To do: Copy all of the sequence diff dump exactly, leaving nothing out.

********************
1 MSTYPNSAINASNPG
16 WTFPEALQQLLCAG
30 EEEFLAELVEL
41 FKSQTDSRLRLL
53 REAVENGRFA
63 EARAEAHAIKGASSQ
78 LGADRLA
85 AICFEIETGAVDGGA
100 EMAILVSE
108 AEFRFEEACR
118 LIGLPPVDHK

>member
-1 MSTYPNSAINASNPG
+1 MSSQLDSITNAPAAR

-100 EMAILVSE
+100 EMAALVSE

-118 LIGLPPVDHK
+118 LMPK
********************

1 MSTYPNSAINASNPG
16 WTFPEALQQLLCAG
30 EEEFLAELVEL
41 FKSQTDSRLRLL
53 REAVENGRFA
63 EARAEAHAIKGASSQ
78 LGADRLA
85 AICFEIETGAVDGGA
100 EMAILVSE
108 AEFRFEEACR
118 LIGLPPVDHK

>member
-1 MSTYPNSAINASNPG
+1 MSSQLDSITNAPAAR

-100 EMAILVSE
+100 EMAALVSE

-118 LIGLPPVDHK
+118 LMPK